Afghan Human-Rights Worker to Speak at Bridgewater College
An Afghan native who made a comfortable life for herself in the United States – and then abandoned it to return to Afghanistan where she confronted the Taliban and drug lords and delivered aid to thousands – will speak about her experiences at 7:30 p.m., April 16, in the Carter Center for Worship and Music at Bridgewater College.
Born and raised in Kabul, Afghanistan, Suraya Sadeed immigrated to the U.S. in 1982 following the Soviet invasion of Afghanistan, and became a successful business woman.
In 1993, at the height of the Afghan civil war, Sadeed returned to Afghanistan and was shocked by the horrific conditions of the children and the destruction of her homeland.
That year Sadeed founded Help the Afghan Children, a non-profit dedicated to improving the lives of children in Afghanistan by helping them become educated, healthy and productive citizens. Since then, Sadeed – who is executive director of the organization – has helped provide humanitarian aid, medical care, education and hope against seemingly insurmountable odds to an estimated 1.7 million Afghan children and their families.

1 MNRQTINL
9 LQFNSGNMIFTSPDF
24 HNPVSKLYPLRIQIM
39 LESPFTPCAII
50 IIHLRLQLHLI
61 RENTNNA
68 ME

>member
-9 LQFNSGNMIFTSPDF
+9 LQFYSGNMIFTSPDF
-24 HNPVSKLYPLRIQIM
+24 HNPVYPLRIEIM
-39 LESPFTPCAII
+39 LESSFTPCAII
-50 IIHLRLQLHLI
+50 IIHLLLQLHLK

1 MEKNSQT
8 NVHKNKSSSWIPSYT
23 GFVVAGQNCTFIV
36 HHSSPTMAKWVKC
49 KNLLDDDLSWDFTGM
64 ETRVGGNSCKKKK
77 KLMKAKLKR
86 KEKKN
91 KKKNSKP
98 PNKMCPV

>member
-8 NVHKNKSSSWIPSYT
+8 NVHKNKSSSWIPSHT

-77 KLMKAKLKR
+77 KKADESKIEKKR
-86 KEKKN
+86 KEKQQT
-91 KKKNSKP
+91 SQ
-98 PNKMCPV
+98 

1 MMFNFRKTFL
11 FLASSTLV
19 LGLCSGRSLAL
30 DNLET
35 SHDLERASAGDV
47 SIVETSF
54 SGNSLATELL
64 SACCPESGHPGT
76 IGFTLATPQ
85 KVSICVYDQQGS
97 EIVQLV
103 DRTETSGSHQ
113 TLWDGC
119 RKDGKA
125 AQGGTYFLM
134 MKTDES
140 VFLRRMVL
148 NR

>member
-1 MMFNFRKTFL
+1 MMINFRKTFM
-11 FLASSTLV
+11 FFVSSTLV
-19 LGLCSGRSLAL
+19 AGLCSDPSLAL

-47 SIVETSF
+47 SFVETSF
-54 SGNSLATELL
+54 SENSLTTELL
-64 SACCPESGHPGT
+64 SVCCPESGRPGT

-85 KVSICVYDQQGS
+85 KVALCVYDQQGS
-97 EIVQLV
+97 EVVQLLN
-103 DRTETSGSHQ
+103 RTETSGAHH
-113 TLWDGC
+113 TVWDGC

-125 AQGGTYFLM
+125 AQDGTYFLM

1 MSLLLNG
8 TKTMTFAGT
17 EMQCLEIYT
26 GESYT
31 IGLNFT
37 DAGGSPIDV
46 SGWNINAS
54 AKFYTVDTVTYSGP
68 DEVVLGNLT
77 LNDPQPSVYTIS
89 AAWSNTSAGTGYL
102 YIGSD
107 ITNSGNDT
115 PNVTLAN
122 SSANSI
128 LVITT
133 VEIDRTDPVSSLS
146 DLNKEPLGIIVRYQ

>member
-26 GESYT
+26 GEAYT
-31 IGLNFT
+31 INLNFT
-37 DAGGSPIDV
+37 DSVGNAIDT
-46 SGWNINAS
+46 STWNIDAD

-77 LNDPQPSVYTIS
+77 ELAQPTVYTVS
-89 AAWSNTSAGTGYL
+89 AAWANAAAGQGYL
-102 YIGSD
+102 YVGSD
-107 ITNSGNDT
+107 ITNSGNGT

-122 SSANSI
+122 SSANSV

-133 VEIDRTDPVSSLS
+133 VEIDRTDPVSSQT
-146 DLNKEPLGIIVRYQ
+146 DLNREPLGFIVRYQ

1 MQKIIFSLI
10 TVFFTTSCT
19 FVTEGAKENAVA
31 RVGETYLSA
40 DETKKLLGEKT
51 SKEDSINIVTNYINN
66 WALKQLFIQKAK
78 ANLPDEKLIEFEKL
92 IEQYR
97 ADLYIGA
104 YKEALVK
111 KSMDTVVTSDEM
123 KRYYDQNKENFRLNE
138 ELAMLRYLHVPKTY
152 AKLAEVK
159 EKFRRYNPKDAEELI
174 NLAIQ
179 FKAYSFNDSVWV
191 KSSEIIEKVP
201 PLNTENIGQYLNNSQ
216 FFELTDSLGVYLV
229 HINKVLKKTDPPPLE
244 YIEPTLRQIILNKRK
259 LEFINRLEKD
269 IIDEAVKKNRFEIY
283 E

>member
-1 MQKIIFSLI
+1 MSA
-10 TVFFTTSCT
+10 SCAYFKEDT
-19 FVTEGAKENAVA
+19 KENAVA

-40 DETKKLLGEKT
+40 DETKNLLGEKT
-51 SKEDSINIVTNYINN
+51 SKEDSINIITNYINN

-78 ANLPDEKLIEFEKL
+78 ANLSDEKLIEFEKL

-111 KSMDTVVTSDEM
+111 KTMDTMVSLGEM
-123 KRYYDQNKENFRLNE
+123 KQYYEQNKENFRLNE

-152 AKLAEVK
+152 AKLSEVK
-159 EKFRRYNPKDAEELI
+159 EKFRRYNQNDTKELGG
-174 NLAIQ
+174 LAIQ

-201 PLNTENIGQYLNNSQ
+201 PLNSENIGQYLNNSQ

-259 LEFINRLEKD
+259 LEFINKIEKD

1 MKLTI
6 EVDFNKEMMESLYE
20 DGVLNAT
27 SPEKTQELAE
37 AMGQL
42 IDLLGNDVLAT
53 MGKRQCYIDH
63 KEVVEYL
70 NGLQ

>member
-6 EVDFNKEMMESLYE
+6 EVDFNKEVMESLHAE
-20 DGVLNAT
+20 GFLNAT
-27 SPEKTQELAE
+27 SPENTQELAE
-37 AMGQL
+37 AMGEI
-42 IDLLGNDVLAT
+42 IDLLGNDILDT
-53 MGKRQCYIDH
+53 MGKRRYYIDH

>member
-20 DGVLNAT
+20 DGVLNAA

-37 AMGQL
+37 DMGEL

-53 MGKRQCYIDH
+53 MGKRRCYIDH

Following the overthrow of the Taliban in late 2001, Sadeed was selected as an educational commission adviser for the Transitional Government of Afghanistan and delegate to the Grand Assembly of Afghanistan in 2002.
In 2002 Sadeed established one of the country’s first model schools. She was the first to bring computers and computer education programs into the public school system, and her introduction of peace and environmental education into the curriculum has been lauded by the Ministry of Education and the United Nations.
In March of 2006, Sadeed’s work was recognized by President George W. Bush and First Lady Laura Bush at the White House for making a difference in Afghanistan.
The program is sponsored by the Kline-Bowman Endowment for Creative Peacebuilding and is free and open to the public.